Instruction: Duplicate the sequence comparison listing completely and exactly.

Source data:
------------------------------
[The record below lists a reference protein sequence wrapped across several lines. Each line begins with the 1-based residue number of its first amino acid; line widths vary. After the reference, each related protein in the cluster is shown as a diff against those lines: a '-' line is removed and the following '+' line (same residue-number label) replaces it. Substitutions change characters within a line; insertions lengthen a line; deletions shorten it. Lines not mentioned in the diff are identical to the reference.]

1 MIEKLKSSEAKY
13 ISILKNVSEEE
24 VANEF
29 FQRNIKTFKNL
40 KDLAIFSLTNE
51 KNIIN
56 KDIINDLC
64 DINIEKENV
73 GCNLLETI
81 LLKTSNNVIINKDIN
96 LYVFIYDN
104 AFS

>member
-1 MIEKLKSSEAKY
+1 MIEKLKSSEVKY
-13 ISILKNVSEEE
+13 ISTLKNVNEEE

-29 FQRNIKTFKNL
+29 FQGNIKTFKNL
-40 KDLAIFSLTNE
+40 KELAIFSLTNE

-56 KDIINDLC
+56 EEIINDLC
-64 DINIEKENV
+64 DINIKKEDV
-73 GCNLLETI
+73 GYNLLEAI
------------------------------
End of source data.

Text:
[The record below lists a reference protein sequence wrapped across several lines. Each line begins with the 1-based residue number of its first amino acid; line widths vary. After the reference, each related protein in the cluster is shown as a diff against those lines: a '-' line is removed and the following '+' line (same residue-number label) replaces it. Substitutions change characters within a line; insertions lengthen a line; deletions shorten it. Lines not mentioned in the diff are identical to the reference.]

1 MIEKLKSSEAKY
13 ISILKNVSEEE
24 VANEF
29 FQRNIKTFKNL
40 KDLAIFSLTNE
51 KNIIN
56 KDIINDLC
64 DINIEKENV
73 GCNLLETI
81 LLKTSNNVIINKDIN
96 LYVFIYDN
104 AFS

>member
-1 MIEKLKSSEAKY
+1 MIEKLKSSEVKY
-13 ISILKNVSEEE
+13 ISTLKNVNEEE

-29 FQRNIKTFKNL
+29 FQGNIKTFKNL
-40 KDLAIFSLTNE
+40 KELAIFSLTNE

-56 KDIINDLC
+56 EEIINDLC
-64 DINIEKENV
+64 DINIKKEDV
-73 GCNLLETI
+73 GYNLLEAI